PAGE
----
Thursday, June 14, 2007

The Politics of Global Warming

The Vikings settled Greenland in around 1000 AD. They had a colony on Greenland until around 1500 AD. That is the basic history, so why is it so hard to determine why this period in Viking history was so prolific? Because the medieval warming period that stimulated the Viking's rise in prominence is no longer politically correct.

The medieval warming period is a time from approximately 950 AD to 1450 AD where temperatures in the northern hemisphere were notably warmer. Warmer as in the temperatures we are experiencing now. This period was followed by another period called the little ice age where temperatures fell for a few centuries, ending in the early 1800's.

Prior to 1998-ish, there was debate over the medieval warming period and the little ice age, but not out right war in the scientific community. Now there is war! Any argument that there were milder climate conditions between 950 and 1450 AD fires up a huge debate with near political mudslinging in the climatologic community. Then remember, the louder people protest, the higher the probability of a real news story.

Digging a little deeper, one may find that most scientific proxy data that supports the existence of the medieval warming period is missing from recent climatologic reports. The recent International Panel on Climate Change (IPCC) dismissed all evidence of the medieval warming period. Research by Dr. Lloyd Keigwin with the Woods Hole Oceanographic Institution (WHOI) published in 1996, implied that the medieval warming period not only happened, but also had global impact.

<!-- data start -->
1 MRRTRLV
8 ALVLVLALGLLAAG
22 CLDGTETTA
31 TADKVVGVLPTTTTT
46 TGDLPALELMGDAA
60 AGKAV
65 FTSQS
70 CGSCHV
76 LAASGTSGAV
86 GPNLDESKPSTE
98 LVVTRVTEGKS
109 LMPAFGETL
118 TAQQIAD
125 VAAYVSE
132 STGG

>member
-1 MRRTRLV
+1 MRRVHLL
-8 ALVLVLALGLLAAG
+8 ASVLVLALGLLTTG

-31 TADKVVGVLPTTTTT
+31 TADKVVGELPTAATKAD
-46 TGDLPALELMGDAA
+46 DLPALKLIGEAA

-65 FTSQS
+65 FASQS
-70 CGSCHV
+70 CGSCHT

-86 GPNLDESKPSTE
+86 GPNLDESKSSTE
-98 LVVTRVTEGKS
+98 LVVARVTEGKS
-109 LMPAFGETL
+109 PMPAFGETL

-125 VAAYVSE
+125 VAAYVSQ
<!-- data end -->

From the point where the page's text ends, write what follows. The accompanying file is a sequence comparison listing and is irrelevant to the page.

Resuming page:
Dr. Keigwin's research was published in the peer reviewed journal Oceanus, a WHOI publication and funded by the National Oceanographic & Atmospheric Administration Climate Change Program. The research he made should have been included or at least mentioned in the IPCC report on climate change.

Other allegations by climate scientists are being made. One that I find particularly interesting is that heat island effect and other influences, are not considered on the individual weather stations used in determining average temperatures. The heat island effect is where local temperatures are higher due to reduced solar reflectivity. Walk barefoot on a black tar road and you will experience part of the heat island effect. This effect can cause temperatures in municipalities to be ten degrees above the ambient temperature.

While very few scientists dispute that some manmade climate change is occurring, the rate and impact are hot topics. So hot that some standard peer reviewers are not included. This is not a good thing, picking and chosing peer reviewers is too political to be good science practise.